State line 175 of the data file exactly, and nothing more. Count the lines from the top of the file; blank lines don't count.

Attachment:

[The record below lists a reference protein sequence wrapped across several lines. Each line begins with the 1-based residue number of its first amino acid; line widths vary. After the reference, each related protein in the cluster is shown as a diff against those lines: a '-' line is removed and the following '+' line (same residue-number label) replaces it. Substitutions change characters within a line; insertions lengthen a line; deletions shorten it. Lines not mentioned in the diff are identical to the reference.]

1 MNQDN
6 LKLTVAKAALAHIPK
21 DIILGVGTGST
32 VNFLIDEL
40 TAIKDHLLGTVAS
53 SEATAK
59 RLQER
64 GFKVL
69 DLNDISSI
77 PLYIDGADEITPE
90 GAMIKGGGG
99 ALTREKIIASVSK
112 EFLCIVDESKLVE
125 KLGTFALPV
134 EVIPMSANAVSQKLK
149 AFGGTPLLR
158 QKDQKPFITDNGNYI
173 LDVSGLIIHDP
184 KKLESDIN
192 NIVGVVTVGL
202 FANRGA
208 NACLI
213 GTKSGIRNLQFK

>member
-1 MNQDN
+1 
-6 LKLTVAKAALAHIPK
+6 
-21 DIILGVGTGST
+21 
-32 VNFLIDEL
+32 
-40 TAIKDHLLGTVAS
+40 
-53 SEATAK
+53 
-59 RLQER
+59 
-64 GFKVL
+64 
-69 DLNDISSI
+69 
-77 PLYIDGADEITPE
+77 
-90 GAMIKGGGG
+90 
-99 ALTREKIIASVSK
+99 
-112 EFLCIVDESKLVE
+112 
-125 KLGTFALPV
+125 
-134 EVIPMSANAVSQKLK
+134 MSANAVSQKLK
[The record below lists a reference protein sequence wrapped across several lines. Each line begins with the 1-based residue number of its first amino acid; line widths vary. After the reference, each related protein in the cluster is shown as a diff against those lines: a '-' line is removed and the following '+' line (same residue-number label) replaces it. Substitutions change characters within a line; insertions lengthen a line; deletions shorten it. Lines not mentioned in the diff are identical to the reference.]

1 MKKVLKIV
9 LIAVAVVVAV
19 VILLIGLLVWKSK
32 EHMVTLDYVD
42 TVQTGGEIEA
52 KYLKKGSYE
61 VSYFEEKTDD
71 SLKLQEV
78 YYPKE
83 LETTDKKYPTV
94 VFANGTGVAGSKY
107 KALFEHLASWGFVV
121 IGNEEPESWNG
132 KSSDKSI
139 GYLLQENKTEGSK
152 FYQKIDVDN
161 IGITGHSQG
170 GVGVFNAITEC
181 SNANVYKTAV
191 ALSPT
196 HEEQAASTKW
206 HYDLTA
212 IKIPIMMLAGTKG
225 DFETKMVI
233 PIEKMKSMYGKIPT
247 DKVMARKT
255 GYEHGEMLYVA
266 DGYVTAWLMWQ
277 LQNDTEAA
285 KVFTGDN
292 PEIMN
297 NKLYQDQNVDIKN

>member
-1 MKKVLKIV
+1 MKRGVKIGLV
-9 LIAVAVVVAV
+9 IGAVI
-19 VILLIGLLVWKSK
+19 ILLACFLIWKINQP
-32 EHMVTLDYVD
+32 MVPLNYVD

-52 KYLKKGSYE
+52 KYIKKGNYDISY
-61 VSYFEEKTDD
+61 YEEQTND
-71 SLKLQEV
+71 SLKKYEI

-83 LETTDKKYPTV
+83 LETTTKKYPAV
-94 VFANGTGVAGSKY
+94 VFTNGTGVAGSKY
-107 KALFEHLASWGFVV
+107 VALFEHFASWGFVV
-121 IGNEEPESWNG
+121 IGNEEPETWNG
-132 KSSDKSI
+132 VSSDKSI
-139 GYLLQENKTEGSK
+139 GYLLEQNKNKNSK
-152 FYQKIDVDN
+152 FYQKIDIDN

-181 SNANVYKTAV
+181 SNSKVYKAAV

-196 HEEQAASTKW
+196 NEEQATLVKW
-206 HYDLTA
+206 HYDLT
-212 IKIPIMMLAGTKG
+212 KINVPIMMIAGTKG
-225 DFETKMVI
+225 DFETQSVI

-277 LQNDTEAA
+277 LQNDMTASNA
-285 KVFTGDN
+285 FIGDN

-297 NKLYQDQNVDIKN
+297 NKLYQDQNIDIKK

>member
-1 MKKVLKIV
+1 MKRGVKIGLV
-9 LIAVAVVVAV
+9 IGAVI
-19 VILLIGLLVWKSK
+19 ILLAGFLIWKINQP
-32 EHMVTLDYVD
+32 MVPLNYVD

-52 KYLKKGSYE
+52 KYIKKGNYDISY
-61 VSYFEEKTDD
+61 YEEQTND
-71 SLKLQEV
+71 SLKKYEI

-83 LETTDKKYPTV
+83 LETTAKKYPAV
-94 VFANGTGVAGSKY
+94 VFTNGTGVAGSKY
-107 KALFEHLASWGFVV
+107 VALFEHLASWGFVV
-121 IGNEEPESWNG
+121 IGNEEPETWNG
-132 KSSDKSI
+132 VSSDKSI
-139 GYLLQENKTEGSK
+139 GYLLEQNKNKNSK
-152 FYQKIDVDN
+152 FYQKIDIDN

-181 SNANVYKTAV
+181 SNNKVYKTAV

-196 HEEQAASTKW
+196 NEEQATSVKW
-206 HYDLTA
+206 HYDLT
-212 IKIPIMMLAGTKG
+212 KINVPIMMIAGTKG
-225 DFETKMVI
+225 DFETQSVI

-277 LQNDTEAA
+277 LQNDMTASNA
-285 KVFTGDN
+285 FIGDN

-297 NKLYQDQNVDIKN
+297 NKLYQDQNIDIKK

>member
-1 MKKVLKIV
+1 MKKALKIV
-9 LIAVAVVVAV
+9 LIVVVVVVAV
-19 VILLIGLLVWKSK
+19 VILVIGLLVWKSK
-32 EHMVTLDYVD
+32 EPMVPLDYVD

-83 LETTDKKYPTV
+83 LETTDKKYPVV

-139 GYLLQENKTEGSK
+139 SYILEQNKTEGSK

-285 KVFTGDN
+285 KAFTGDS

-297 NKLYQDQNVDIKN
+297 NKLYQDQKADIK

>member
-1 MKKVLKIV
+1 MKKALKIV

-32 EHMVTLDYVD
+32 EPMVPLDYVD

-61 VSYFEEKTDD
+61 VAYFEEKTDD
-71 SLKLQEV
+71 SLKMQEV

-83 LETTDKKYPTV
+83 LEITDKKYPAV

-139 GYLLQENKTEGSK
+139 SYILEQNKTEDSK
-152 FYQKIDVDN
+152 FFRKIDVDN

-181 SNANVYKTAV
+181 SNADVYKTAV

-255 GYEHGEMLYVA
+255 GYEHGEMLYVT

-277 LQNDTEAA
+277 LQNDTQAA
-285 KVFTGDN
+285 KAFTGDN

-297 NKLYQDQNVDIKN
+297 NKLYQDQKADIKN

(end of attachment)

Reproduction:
-285 KVFTGDN